July 15, 2021 – Hundreds of Americans have Deaths from heat-related illnesses in latest nationwide heat wave, and this week’s forecast also brings the temperature back into the triple digits for millions of people. With thermometers rising to historic lows, many are at risk, from young children attending camps to elderly people sheltering from the heat.
May mean heat-related illnesses heat exhaustion or heat stroke, the latter of which is more serious and potentially life-threatening. Heat exhaustion is a mild form of heat illness that can occur after a person is exposed to high temperatures without drinking enough water. Heatstroke occurs when the internal body temperature reaches 104 F, or 40 degrees Celsius. can cause heatstroke recovery or coma, and if left untreated, it can lead to heart attacks and death. (Learn more about heatstroke here.)
how to take action
The best ways to help someone with heat exhaustion differ from those recommended for someone with heatstroke. Here are the best tips:
- Drink cold liquids, especially sports drinks and water. Caffeinated and alcoholic beverages are diuretics and will make you urinate more, so avoid them. Keep liquids cold rather than cold, as cold water can cause stomach cramps.
- Rest in a cool place. It could be a building with air conditioning, or at least a shady place outside. Rest on your back with your feet elevated above your heart.
- Try cooling measures, such as a cold shower or bath. You can also apply towels soaked in cold water to your skin. If you’re outside and don’t have access to a faucet, find a cool pond or stream to stand on.
- Loosen your clothes. Take off any clothing you don’t need and make sure your clothes are light and not tied to you.
Unlike heat exhaustion, heatstroke requires immediate medical attention. When someone has heatstroke, the most important thing to do is to call 911 for medical help.. While waiting for help to arrive, do the following:
- Move the person to a cool place. Move to nearby air-conditioned buildings, or find a shady spot.
- Take cooling measures, such as placing the person in a cold shower or bath. Taking a sponge, soaking it in cool water and moving it along the person’s skin may also help.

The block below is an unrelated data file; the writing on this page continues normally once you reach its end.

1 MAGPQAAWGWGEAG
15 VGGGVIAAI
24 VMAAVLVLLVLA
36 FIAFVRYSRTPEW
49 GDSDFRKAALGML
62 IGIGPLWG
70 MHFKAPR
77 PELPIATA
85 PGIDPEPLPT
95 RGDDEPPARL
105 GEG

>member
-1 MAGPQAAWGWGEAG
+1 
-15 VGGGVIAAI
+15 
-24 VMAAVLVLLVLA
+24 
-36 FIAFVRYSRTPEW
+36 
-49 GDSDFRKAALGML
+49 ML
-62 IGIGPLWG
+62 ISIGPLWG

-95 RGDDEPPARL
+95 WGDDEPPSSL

- Monitor body temperature. Take the victim’s temperature, and continue cooling measures until their body temperature drops to 101 F.
- If the victims are awake and able, make them drink alcohol. Stick to the water. Avoid sugary drinks. are caffeinated and alcoholic beverages diuretics And there will be an increase in urination, so avoid these too. Keep liquids cold rather than cold, as cold water can cause stomach cramps.
These tips will help prevent heat-related illnesses in the first place:
- Drink lots of fluids. Avoid coffee, tea and alcohol. Once you’re thirsty, you’re left behind at least half a liter.
- Limit your exercise in hot and humid environments. Take it easy, especially in the late afternoon and early afternoon, when the heat is most likely to be at its peak.
- Wear light and breathable clothing.
- Wait to adapt. If you are not used to high temperatures, wait to exercise in the heat until you are used to them.
Understanding heat-related illnesses
Heatstroke can damage human cells that are important for Central nervous system and other systems, says Grant Lippman, MD, clinical professor of emergency medicine at Stanford University School of Medicine and founder of GOES.Health.
“This internal temperature is a combination of both metabolic function and the internal temperature induced through exercise, and passive exposure to external temperature, decreases the body’s ability to store heat,” he says.
GOES, which stands for Global Outdoor Emergency Support, is a digital medical guide and emergency assistance application for outdoor adventurers.
Heatstroke can be the result of physical exertion – in this case, the body can handle heat normally, but too much exercise damages its ability to do so.
For example, you can get heatstroke from a strenuous Exercise In hot weather without drinking enough water beforehand. Heatstroke can also occur when the body’s temperature regulation system fails, which is more likely to occur in elderly people who may have chronic health conditions.
Signs and symptoms of heat illness
The signs of heatstroke and heat exhaustion are different in some ways. heat exhaustion often with heavy sweating and pale skin, dizziness or fainting, headache, muscle cramps or weakness, nausea or vomiting, and a rapid pulse. Heatstroke, on the other hand, is marked by a lack of sweating, with the skin appearing red, hot and dry. People with heatstroke may also become confused, have headaches, dizziness, unconscious, have a fast and pounding heartbeat, and nausea or vomiting.
People prone to heat illnesses include those who exercise in hot and humid environments, which can include children in summer athletic training and camps.
“Fast and brisk exercise are likely to generate more heat than slow exercise, but both can lead to a significantly elevated internal temperature,” says Lippman.
Exercising in a hot, humid environment limits the body’s ability to cool itself by sweating, putting you at higher risk of heatstroke, he says.
The elderly are at increased risk of heat illnesses, as are anyone who takes medicines used to treat high blood pressure and heart problems (beta-blockers and diuretics) and allergy symptoms (antihistamines).
Obesity is also a risk factor, as lifting more weight can cause the body to retain more heat. In addition, people who are not used to high heat, such as those who live in cold climates throughout the year, are at greater risk.